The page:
The current research undertook a U.S.-Japan cross-cultural comparison to explore the underlying structure of family communication standards (FCS), or beliefs about the "ideal" ways of family interactions. The main study (U.S. n = 311, Japanese n = 192), utilizing latent profile analysis, revealed that (a) there are three "FCS profiles" (laissezfaire, high-context, and open-affectionate), each of which represents distinct FCS endorsement patterns; (b) individuals with different FCS profiles have different levels of subjective well-being and family satisfaction, and moreover, such profile-level dynamics operate independently of the effects of individual FCS dimensions; and (c) FCS profile endorsement is undergirded by individualism-collectivism and horizontal-vertical orientation. A follow-up study found that FCS profiles entail unique family conflict strategies. These findings are discussed in terms of the hierarchical structure of human cognition and impact of standards on psychological, relational, and communicative phenomena. Limitations and future directions for the research on FCS are also discussed.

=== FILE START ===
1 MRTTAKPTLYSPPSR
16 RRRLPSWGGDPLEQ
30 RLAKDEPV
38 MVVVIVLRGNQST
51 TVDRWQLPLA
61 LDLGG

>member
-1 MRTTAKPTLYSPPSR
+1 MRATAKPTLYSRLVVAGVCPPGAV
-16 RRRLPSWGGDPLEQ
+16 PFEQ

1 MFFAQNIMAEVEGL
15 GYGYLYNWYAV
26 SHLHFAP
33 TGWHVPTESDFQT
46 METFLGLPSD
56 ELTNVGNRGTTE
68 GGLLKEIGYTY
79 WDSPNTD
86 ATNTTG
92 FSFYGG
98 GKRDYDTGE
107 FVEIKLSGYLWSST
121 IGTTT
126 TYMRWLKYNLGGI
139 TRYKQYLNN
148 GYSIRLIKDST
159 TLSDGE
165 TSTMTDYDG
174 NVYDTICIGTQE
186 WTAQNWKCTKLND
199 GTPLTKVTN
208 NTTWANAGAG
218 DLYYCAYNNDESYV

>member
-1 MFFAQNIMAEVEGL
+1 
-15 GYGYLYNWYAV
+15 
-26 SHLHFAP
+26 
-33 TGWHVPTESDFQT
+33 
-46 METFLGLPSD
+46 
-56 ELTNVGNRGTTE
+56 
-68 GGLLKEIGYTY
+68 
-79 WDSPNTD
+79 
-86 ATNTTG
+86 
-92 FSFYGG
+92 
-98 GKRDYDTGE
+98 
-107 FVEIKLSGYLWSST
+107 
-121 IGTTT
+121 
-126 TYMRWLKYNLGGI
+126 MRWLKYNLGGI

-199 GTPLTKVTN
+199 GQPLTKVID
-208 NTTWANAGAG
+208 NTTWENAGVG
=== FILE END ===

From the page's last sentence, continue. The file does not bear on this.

All Science Journal Classification (ASJC) codes
- Language and Linguistics
- Linguistics and Language